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Gender-inclusive Communication for First Responders

By Ben Lerman on 8/23/18 8:23 AM


Practicing a patient assessment during a course. Photo by Luis Camargo.

As a medical provider in the wilderness, it’s important to not make judgments or assumptions. For example, rather than assuming a patient is low risk for a spine injury, you can use a focused spine assessment to gather information relevant to your decision.

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Topics: wilderness medicine, first aid, Inclusion, communication

Case Study: Finding a Sick Person High in the Mountains

By Tod Schimelpfenig on 8/15/18 9:05 AM
Photo by Ashley Wise.
 

Recertify

The Setting

You are a Search and Rescue (SAR) volunteer working with a team to sweep a trail in the central Rocky Mountains in response to a vague cell phone report of an ill person somewhere on the trail. Eight miles from the trailhead at 8,800 ft. (2,680 m) you find the patient sitting on a log. After introducing yourselves, and with the patient's permission, you and the SAR team members begin an assessment.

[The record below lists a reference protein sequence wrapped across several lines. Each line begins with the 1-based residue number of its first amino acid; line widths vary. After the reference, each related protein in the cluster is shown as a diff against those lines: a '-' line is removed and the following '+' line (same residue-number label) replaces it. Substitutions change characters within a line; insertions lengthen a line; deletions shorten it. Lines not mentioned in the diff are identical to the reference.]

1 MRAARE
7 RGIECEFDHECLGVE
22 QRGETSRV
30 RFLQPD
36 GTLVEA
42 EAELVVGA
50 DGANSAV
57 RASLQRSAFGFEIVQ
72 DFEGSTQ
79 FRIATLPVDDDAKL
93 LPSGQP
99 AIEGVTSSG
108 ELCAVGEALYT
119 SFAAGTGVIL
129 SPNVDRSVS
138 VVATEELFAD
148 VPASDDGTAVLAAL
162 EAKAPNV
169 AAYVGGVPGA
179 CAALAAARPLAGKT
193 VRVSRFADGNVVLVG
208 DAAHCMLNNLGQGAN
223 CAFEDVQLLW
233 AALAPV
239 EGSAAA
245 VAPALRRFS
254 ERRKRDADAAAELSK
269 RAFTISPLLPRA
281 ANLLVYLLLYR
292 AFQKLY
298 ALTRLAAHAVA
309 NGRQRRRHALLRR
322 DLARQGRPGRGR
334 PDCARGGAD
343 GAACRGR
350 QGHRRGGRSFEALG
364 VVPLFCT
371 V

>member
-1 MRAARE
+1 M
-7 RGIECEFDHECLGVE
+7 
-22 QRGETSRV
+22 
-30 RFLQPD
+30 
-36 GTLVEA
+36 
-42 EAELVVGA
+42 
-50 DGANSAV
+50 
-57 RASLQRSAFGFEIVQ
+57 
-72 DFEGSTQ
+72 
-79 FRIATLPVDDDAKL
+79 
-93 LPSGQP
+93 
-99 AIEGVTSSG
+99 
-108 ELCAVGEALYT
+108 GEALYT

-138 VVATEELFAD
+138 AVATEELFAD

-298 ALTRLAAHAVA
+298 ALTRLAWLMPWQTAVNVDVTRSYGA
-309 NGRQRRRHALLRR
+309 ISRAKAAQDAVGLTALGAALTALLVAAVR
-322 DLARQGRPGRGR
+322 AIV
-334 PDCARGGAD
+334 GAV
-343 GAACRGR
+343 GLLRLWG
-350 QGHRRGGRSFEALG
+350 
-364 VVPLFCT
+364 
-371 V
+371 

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Topics: wilderness medicine, case study, first aid, Wilderness First Aid, altitude illness

Quiz: Managing Altitude Illness

By Ben Lerman on 8/8/18 8:44 AM
 
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Topics: wilderness medicine, first aid, Wilderness First Aid, quiz, altitude illness

7 Fishing First Aid Hazards (and What to Do)

By Ben Lerman on 7/18/18 8:35 AM


Photo from NOLS Alaska

You’re enjoying a beautiful day at your local fishing spot. Fish are rising everywhere and you’ve hooked three big brook trout already. But your day can easily take a turn if you accidentally walk through a patch of poison oak. Or get stung by a wasp. Or slip on the rocky shore.
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Topics: wilderness medicine, first aid, Wilderness First Aid, fishing

Case Study: A Hot Day Becomes a First Aid Situation

By Tod Schimelpfenig on 6/25/18 3:23 PM


Photo by Ashley Wise

THE SETTING

You’re leading a canoe trip for a group on the Rio Grande River in Big Bend National Park in Texas. It’s been a hot trip, with temperatures well over 90°F (32°C) day after day. Today, the group started off with a long morning hike up a side canyon, and now you’ve been paddling for several hours, floating lazily along, watching birds swoop around the limestone cliffs.